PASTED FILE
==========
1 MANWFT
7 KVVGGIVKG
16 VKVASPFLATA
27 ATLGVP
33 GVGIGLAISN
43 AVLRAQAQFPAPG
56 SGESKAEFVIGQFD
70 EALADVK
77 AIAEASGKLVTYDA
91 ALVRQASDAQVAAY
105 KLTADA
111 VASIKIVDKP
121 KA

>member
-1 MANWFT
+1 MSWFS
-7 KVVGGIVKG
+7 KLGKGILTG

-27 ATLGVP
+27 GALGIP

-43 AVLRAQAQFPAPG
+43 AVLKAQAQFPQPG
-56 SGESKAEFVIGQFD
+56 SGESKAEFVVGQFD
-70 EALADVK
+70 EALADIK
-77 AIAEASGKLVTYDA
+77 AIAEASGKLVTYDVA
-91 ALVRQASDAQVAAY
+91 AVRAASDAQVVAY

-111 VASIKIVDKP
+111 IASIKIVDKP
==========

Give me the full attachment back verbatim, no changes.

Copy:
1 MANWFT
7 KVVGGIVKG
16 VKVASPFLATA
27 ATLGVP
33 GVGIGLAISN
43 AVLRAQAQFPAPG
56 SGESKAEFVIGQFD
70 EALADVK
77 AIAEASGKLVTYDA
91 ALVRQASDAQVAAY
105 KLTADA
111 VASIKIVDKP
121 KA

>member
-1 MANWFT
+1 MSWFS
-7 KVVGGIVKG
+7 KLGKGILTG

-27 ATLGVP
+27 GALGIP

-43 AVLRAQAQFPAPG
+43 AVLKAQAQFPQPG
-56 SGESKAEFVIGQFD
+56 SGESKAEFVVGQFD
-70 EALADVK
+70 EALADIK
-77 AIAEASGKLVTYDA
+77 AIAEASGKLVTYDVA
-91 ALVRQASDAQVAAY
+91 AVRAASDAQVVAY

-111 VASIKIVDKP
+111 IASIKIVDKP